Tocchini’s artwork grew on me. His work is sketch-like with colors that are rich, but also at the same time, muted. His style of drawing really leads you into the different scenes and the different places underwater that the characters find themselves traveling to. I recommend you check this out! (I’m currently deep in the second volume, so stay tuned for a review of that one!)
Naomi Levy wrote Hope Will Find You as she was in the midst of her daughter’s health crisis. Spending much of her time in doctor’s waiting rooms, and trying to deal with the uncertainty of the diagnosis, Naomi began, unsurprisingly, to show signs of depression. She’d suspended her enjoyment of life and her career as a rabbi.
This book is a series of very short chapters that chronicle her climb out of that despair. She gains wisdom from other rabbis, mentors and, most of all, Noa, her daughter. Noa suffers from learning and physical disabilities, that may or may not be fatal. She is incredibly positive and energetic, and she is the one who actually comes up with the title.
One of Naomi’s breakthroughs is a realization that she can’t let her fear of the unknown destroy the happiness she can enjoy with her family and friends now. As Naomi lets go of her crippling fear, she is able to go back to work and even starts a new congregation.
Not only is her story inspirational, the book is a fascinating glimpse into Judaism and the Jewish principles of faith.
The Great Depression of the 1930s was the longest, most widespread and deepest depression of the 20th century. It’s effects were devastating – unemployment rose to 25%, even 50% in hard hit areas, and people struggled simply to get food on the table. Gifts for Christmas – let alone extravagant overspending – was impossible for many families and the holidays were just another day to get through.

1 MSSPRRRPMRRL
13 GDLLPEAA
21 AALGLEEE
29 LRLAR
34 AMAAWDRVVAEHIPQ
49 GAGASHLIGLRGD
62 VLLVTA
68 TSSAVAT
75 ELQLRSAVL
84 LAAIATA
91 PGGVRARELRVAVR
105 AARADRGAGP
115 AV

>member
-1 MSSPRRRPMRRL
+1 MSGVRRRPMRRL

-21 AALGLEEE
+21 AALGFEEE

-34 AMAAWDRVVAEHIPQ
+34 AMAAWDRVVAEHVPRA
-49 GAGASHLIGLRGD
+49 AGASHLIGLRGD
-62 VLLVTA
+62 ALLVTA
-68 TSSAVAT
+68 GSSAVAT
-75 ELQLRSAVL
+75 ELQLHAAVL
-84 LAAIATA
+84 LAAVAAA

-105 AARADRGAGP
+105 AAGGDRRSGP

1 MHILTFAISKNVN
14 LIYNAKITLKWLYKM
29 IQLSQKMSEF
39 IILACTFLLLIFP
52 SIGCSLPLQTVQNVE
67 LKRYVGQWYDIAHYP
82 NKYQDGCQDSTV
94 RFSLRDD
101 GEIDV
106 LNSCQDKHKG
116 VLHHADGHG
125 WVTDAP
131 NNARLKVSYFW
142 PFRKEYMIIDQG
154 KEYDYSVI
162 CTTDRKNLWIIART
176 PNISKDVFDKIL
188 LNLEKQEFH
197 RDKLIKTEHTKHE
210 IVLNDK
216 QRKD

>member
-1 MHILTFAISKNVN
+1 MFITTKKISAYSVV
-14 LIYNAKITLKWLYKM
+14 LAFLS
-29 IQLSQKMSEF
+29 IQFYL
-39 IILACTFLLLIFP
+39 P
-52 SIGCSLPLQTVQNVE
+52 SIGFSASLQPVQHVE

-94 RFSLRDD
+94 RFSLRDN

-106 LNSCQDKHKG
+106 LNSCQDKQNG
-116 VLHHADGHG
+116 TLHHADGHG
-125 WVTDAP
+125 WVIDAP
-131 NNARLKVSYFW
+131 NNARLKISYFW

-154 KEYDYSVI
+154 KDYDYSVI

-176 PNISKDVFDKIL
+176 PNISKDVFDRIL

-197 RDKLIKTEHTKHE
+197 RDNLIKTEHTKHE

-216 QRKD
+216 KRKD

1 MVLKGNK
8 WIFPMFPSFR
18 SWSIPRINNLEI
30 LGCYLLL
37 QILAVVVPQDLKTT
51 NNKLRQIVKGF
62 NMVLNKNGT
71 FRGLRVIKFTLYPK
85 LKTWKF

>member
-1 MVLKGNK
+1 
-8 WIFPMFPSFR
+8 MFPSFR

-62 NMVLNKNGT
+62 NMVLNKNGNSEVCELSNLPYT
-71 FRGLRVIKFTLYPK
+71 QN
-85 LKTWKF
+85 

Into this bleak landscape, in one of the most desperate areas of the country, a message of compassion arrives. An anonymous ad is placed in the Canton, Ohio newspaper offering 75 families in distress a cash gift. Letters were to be sent to a “B. Virdot”, General Delivery. Within days the post office was deluged. The mysterious “B. Virdot”, whose identity was never revealed, gave a modest gift of $5 (which, in 1933 was worth close to $100 today) to 150 families, spreading cheer – and more importantly hope – not only to them, but to others desperate to know someone still cared.
Nearly 70 years later, Ted Gup was cleaning out papers that had been left to him by his grandfather when he came across a cache of letters all addressed to a “B. Virdot”. Here at last, the mystery of who this anonymous benefactor was and why he did it are revealed and recounted in A Secret Gift. In addition to discovering his grandfather’s life story, Gup tracks down many of the recipients of his grandfather’s gift and it’s impact on their lives. The stories of hardship are heartbreaking but the power of even such a small gift and it’s ability to turn people’s lives around is an inspiration.